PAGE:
It's Friday night at 11pm. A dozen people sit around a circular table that arcs around an executive room in a modern office building in Nairobi, Kenya's capital. There are half-filled coffee cups and pizza is doing the rounds. As the conversation reaches a crescendo, anyone would think this was a preamble to a big sporting event or the build-up to a night on the town. But it's not urban hijinks that's on the menu; they're discussing how technology can change Africa.
Nairobi has attracted headlines in recent years because of the tech boom that has engulfed its start-up scene, dubbed Silicon Savannah by global media.
Leading applications have been developed to help farmers obtain agricultural information via mobile; there is M-Kopa, the market leader of 'pay-as-you-go' energy for off-grid customers, which has connected more than 150,000 homes in Kenya, Tanzania and Uganda to solar power; and Huduma Centres, a one-stop shop for hassle-free Government services such as tax, national ID and company registration.
And there is, of course, M-Pesa: Kenya's biggest telecoms company Safaricom's mobile money solution, which boasts more than 12.6million customers, previously excluded from traditional financial services.
But, simultaneously, it threatens to be Kenya's one truly great tech export.
The ICT sector is locking arms, however, to spell out how the existing gap between the dream - as enshrined in the Government's Vision 2030 agenda: 180,000 new jobs, improving global competitiveness, attracting more foreign direct investment (FDI) - and the reality.
For all the noises and palpable whiff of entrepreneurial flair in Nairobi, new start-ups generally flounder: 60% of small-and-medium-sized businesses in Kenya fail within the first few months; the needs of the ICT industry are not being met by the outflow of graduates from Nairobi's top universities; and procurement could be better linked up with centres of excellence.
Now a public-private collective from the ICT industry are pulling together to ensure this does not happen, driven by a tech-fuelled spin on 'PPP' - passion, purpose and policy - and how it can catapult the nation from a regional hub to a global force.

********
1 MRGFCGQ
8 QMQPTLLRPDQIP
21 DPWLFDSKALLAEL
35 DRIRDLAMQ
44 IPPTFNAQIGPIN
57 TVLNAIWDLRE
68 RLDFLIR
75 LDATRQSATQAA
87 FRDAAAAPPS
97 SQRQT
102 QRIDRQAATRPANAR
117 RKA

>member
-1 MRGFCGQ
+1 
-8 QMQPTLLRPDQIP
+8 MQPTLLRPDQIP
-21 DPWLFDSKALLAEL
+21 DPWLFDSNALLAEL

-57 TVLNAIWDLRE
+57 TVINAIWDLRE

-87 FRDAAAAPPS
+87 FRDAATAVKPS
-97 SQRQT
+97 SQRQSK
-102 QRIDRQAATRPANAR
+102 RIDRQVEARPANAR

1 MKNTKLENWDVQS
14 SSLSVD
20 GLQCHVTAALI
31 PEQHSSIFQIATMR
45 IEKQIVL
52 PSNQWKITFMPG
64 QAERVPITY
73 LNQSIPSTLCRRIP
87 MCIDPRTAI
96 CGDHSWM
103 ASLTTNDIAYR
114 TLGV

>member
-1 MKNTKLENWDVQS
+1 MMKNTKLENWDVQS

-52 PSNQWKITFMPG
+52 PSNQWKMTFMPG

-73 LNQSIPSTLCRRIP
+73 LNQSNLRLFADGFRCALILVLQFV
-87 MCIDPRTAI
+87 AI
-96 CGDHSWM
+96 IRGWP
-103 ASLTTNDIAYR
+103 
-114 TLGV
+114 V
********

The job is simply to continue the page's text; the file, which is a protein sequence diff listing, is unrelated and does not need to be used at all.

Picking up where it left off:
Working on the Strategic Advisory Committee alongside high-profile tech CEOs, thought leaders and senior industry consultants this week, ahead of the country's first national ICT innovation forum, I got the chance to understand first-hand how Kenya's vision could double as an African solution.
Imagine how technology solutions, which have had such a huge impact on the world, could help transform lives in Africa? The mother who loses her baby because she does not have access to early-detection ultrasound; the thousands of deaths on the road because predictive technologies aren't available. Imagine 100% literacy because of an adaptive tech platform? Or an eco-friendly city powered by solar energy. Just imagine.
Crystallising the need to create a world-class innovation system in Kenya that makes the orchestra sing together - academia, Government, industry - with ICT at its very core, is part of the remit next week. They believe that homegrown technologies could turn the intangible Brand Kenya into a global force.
Hundreds of entrepreneurs from across the ecosystem: idea, prototype and growth, will pitch up to Nairobi's Kenyatta International Conference Centre (KICC) in the hope of meeting an investor or exposing their idea to the world, rather than expectation.
In the words of one CEO this week: "We are here today because somebody had a dream for us. Even if the dream is not mine, it's ok for me to be a part of other peoples' dreams. I may not live the dream, but I will take steps to make sure that you can live that dream."
But the time for dreaming is over. Kenya's problems are Africa's problems. If the East African hub gets this right, it won't just be its 44million-population who benefit, but as many as one billion across the continent, too.
*Kenya's first National ICT Innovation Forum & Village will be held on Monday 2nd & 3rd March at the KICC, Nairobi Follow #InnovKe on Twitter
This post has been edited to correct a factual error.